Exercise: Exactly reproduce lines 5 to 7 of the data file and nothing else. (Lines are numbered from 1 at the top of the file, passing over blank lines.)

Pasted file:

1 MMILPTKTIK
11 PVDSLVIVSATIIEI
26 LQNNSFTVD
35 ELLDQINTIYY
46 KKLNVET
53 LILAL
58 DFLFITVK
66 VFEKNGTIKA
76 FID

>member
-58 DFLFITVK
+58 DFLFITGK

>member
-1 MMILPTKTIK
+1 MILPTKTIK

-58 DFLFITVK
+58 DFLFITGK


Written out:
46 KKLNVET
53 LILAL
58 DFLFITVK